5.12 Cancellation of the contracts, return of the equipment, recovery of the monies plus claims for damages, and blacklisting of the companies involved would be an appropriate remedy. In the process, South Africa would also recover the bribes since, obviously, they were built into the financial costs of the arms deal.
5.13 I also respectfully suggest to the Commission that recovery of the estimated R70 billion expended on the arms deal equipment, which (per paras 3.1 and 3.2 above) is now functionally useless, would serve as a tangible apology to the people of South Africa.
6.1 My book Eye On The Diamonds published this year is dedicated to Bheki Jacobs (Hassan Solomon) who led a team of ANC whistleblowers. Jacobs and his team had been trained in the Soviet Union, and had seen what happened in Russia when communist "apparatchiks" became super-capitalists. They insisted that they had gone into exile to fight for the liberation of South Africa, and became whistleblowers after they realised that the struggle had been betrayed.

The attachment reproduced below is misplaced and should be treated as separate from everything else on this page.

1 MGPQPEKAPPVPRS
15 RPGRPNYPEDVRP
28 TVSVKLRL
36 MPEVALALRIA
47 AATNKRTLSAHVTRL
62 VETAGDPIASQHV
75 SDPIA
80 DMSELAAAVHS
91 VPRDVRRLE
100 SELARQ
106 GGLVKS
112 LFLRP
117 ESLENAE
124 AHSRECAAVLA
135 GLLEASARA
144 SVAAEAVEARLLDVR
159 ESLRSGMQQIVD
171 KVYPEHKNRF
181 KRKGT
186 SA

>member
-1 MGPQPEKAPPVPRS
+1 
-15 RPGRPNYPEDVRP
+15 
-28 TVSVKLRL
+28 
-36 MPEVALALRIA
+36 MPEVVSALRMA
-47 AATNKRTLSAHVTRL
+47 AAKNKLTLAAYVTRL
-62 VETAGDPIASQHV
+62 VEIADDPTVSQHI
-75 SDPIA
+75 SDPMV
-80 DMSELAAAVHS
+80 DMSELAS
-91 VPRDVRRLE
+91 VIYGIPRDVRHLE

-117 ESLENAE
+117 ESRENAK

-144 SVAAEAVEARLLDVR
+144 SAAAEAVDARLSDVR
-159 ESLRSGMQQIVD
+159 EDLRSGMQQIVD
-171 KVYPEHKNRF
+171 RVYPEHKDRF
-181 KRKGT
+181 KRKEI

6.2 Jacobs told me:
the arms deal is just the tip of the iceberg that concerns oil deals, the taxi recapitalisation process, tollroads, drivers' licences, Cell C, the Coega harbour development, diamond and drug smuggling, weapons trafficking and money laundering. The common denominator is kickbacks to the ANC in return for political protection.
6.3 Jacobs died in September 2008 at the age of 46 of cancer in extremely suspicious circumstances. I respectfully request the Commission to recommend investigations whether the multiple cancers that killed Jacobs were deliberately induced and that his death, therefore, was murder.
Signed and sworn to before me at Cape Town on this 11th day of December 2012, the deponent having acknowledged that the deponent knows and understand the contents of this affidavit, has no objection to taking the oath and considers the oath binding on his conscience, and the deponent having uttered the words: "I swear that the contents of this affidavit are true so help me God."
COMMISSIONER OF OATHS